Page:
However, my grandad was one of the few exceptions; a man well beyond his era. Despite calls for him to get another wife who can give him boys, he stuck to the woman he loved -my grand mom and his girls. Moreover, the scientific information that shows that it is actually a man who determines the sex of a baby was not known in the village by then.

It is no wonder that over 50 years ago, he and Aya, had already embraced this year's Women's Day theme to the fullest, regardless of the fact that it was against social norms. There was no Universal Primary Education then so as he sometimes tells me when I ask questions about his youth, 'My wife and I sacrificed everything to take our children to school'.

Baba also told me that people in the village would scorn him and go on and on about how he was wasting his money by taking girls to school. He did not let that bog him down - neither did my late mom and her sisters. If anything, it made them more determined to excel. They not only went to primary school but they excelled and were offered admission at the prestigious missionary-founded, colonial secondary schools in central Uganda, like Gayaza High school, where my late mom and aunt Jane and aunt Lillian attended (I went Gayaza as well). Aunt Grace went to Nabisunsa Girls School. They went on to University as well and became shining examples of women's contribution to society.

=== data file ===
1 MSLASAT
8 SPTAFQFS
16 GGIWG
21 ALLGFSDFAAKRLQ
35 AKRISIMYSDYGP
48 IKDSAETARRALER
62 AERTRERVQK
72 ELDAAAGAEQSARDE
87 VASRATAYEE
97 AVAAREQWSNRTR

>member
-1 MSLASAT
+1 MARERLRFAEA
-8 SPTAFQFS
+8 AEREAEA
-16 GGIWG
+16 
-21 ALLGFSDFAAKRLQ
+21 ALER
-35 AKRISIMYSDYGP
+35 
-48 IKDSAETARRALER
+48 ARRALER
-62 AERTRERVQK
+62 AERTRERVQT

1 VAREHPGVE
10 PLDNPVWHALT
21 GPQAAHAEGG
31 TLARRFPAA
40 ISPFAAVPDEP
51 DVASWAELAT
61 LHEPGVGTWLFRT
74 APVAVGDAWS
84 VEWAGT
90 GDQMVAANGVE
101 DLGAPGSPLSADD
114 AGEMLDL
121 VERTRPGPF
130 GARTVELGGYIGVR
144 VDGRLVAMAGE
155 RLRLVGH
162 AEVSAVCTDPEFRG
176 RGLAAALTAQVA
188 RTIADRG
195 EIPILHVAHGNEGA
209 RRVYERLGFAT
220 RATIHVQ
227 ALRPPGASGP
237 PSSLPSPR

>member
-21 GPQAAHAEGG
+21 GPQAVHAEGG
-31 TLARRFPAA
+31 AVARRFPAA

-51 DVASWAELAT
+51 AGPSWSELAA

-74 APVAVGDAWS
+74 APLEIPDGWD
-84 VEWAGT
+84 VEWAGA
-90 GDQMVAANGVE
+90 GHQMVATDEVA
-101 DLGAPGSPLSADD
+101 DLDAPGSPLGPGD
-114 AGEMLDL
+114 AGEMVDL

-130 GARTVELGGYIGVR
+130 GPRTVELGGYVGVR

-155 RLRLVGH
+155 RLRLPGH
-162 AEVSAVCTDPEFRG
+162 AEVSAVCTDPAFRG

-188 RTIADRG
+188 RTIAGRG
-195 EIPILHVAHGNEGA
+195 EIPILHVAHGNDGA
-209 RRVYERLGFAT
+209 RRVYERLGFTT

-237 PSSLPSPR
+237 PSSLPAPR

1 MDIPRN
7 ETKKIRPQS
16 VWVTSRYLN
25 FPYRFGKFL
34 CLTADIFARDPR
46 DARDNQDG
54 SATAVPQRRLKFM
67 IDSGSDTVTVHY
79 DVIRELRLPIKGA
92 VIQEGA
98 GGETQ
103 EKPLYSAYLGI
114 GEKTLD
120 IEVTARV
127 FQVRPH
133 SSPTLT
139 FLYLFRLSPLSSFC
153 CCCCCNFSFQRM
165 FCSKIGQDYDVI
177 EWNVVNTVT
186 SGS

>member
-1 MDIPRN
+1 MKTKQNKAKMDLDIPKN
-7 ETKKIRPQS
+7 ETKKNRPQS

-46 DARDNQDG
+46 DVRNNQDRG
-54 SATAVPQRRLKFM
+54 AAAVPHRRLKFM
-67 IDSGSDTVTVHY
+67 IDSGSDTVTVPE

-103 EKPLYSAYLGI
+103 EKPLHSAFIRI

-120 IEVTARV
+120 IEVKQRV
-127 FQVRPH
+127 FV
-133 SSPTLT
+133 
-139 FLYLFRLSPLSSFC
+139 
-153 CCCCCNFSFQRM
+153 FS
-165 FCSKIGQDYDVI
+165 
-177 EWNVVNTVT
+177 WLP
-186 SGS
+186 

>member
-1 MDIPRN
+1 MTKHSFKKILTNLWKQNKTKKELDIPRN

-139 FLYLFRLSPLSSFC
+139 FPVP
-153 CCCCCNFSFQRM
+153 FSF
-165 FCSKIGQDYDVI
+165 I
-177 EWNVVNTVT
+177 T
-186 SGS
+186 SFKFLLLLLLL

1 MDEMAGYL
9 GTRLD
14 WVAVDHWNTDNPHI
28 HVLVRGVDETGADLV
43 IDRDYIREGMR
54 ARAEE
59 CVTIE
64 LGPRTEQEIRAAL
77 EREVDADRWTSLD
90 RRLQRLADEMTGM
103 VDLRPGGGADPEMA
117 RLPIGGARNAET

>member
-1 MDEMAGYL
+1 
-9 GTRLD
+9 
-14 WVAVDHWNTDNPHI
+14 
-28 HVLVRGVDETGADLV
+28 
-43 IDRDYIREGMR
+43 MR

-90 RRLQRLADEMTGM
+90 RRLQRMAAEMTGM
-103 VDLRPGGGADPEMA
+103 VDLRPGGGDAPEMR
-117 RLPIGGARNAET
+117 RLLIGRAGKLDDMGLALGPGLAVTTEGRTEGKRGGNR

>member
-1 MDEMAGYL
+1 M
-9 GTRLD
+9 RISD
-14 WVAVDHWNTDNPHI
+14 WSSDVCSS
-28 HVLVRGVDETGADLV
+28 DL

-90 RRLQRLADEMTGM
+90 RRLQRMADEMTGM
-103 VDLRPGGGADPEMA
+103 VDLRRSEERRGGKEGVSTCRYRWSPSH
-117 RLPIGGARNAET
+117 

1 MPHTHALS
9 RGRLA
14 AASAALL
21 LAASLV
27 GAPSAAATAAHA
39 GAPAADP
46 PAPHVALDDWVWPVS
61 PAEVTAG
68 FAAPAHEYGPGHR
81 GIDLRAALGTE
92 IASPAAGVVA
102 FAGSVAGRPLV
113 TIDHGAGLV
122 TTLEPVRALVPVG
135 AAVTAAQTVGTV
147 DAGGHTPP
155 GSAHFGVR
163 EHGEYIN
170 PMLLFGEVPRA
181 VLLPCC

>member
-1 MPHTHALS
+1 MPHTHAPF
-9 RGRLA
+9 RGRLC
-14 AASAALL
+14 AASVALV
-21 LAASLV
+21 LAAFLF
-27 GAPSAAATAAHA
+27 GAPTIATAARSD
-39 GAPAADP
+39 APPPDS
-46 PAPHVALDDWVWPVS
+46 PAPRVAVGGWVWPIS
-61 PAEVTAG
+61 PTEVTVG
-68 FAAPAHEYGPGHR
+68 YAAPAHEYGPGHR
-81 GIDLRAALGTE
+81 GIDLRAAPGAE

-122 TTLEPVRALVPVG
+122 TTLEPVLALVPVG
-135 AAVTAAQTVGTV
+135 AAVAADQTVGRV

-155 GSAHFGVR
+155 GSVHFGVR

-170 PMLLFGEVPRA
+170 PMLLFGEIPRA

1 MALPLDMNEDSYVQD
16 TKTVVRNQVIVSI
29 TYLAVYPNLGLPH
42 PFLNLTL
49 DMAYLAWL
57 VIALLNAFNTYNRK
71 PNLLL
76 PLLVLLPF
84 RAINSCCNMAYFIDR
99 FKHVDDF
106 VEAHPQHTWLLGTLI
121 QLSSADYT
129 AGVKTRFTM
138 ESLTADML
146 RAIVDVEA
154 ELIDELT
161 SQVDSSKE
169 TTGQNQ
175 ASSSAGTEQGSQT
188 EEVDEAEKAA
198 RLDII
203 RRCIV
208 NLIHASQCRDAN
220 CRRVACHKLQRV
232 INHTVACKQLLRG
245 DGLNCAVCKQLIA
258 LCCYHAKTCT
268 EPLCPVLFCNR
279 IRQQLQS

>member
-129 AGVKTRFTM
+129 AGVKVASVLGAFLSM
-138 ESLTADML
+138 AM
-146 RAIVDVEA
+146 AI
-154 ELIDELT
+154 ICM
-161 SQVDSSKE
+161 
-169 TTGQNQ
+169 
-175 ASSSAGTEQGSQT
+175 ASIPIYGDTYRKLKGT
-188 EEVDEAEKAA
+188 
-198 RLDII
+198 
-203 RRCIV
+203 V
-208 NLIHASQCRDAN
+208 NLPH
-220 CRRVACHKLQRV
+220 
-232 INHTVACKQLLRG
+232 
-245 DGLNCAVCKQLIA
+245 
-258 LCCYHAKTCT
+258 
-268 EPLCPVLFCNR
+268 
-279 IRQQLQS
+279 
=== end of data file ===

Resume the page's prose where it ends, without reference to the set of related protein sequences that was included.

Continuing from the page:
I'll share one example that people haven't stopped talking about... We're such an oral culture btw! Anyway, during the turbulent 1980s, when people were fleeing civil unrest in many parts of Uganda many people could not till their land. Because the communities largely depended on subsistance farming, despite the fertile land and adequate rain, that spelled a food crisis. My late mom was employed by the United Nations in a major relief operation in the West Nile region - her home area, to respond to that unfolding humanitarian disaster. Her degree-level education, experience with the UN in South Sudan and knowledge 3 local languages in addition to English enabled her to take up a top position that made those who had earlier scorned girl child education take back their words and almost choke in the process.

According to the women villagers, mommy was literally in-charge of the relief aid and the humanitarian relief effort was a success. To this day, women still stop me, comment about how much I resemble my mom (oh, I'm so proud of that!!!), how much weight i have gained or lost (and urge me to big-en up even if it is a gain because big is beautiful) then add how if it had not been for my mom, their families would have died of hunger during the crisis.
Of course, they do not give me a chance to explain that it was not mommy who single-handedly made the UN descend upon West Nile but if they believe that, what can I do? They are convinced that they benefited because of her. They were proud to see her at the forefront. It was quite a sight to see her occasionally driving a green hard body UN Land-Rover. Anyway, mommy was evidence that girls too can be 'useful' beyond the household level. Thankfully nowadays, girl-child education is more popular although many girls and boys are still missing out not just in terms of enrollment but quality.